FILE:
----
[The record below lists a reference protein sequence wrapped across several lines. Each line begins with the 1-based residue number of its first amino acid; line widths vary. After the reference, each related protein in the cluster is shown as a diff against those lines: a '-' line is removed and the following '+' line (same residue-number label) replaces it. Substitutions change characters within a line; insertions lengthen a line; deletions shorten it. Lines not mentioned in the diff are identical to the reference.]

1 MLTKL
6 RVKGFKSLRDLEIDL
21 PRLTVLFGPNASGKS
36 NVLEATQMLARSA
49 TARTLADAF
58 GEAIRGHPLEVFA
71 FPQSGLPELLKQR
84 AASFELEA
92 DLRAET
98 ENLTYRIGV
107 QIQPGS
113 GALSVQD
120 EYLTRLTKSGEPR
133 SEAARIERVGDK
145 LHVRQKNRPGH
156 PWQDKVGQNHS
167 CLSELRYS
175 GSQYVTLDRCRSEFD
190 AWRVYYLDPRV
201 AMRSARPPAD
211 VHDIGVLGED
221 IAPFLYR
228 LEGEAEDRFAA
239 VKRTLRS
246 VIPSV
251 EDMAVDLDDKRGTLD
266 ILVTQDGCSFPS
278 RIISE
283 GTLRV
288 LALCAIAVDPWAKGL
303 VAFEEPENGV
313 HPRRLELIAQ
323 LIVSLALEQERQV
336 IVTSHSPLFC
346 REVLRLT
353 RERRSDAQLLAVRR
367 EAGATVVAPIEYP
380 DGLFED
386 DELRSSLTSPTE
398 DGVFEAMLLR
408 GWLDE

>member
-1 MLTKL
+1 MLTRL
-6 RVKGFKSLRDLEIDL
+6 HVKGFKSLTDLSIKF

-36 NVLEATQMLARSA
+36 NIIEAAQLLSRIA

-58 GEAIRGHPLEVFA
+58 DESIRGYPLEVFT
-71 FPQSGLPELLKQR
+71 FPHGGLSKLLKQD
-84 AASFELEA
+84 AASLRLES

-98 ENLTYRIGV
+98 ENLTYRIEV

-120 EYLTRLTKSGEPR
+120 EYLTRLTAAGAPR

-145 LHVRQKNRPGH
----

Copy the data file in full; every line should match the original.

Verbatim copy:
[The record below lists a reference protein sequence wrapped across several lines. Each line begins with the 1-based residue number of its first amino acid; line widths vary. After the reference, each related protein in the cluster is shown as a diff against those lines: a '-' line is removed and the following '+' line (same residue-number label) replaces it. Substitutions change characters within a line; insertions lengthen a line; deletions shorten it. Lines not mentioned in the diff are identical to the reference.]

1 MLTKL
6 RVKGFKSLRDLEIDL
21 PRLTVLFGPNASGKS
36 NVLEATQMLARSA
49 TARTLADAF
58 GEAIRGHPLEVFA
71 FPQSGLPELLKQR
84 AASFELEA
92 DLRAET
98 ENLTYRIGV
107 QIQPGS
113 GALSVQD
120 EYLTRLTKSGEPR
133 SEAARIERVGDK
145 LHVRQKNRPGH
156 PWQDKVGQNHS
167 CLSELRYS
175 GSQYVTLDRCRSEFD
190 AWRVYYLDPRV
201 AMRSARPPAD
211 VHDIGVLGED
221 IAPFLYR
228 LEGEAEDRFAA
239 VKRTLRS
246 VIPSV
251 EDMAVDLDDKRGTLD
266 ILVTQDGCSFPS
278 RIISE
283 GTLRV
288 LALCAIAVDPWAKGL
303 VAFEEPENGV
313 HPRRLELIAQ
323 LIVSLALEQERQV
336 IVTSHSPLFC
346 REVLRLT
353 RERRSDAQLLAVRR
367 EAGATVVAPIEYP
380 DGLFED
386 DELRSSLTSPTE
398 DGVFEAMLLR
408 GWLDE

>member
-1 MLTKL
+1 MLTRL
-6 RVKGFKSLRDLEIDL
+6 HVKGFKSLTDLSIKF

-36 NVLEATQMLARSA
+36 NIIEAAQLLSRIA

-58 GEAIRGHPLEVFA
+58 DESIRGYPLEVFT
-71 FPQSGLPELLKQR
+71 FPHGGLSKLLKQD
-84 AASFELEA
+84 AASLRLES

-98 ENLTYRIGV
+98 ENLTYRIEV

-120 EYLTRLTKSGEPR
+120 EYLTRLTAAGAPR

-145 LHVRQKNRPGH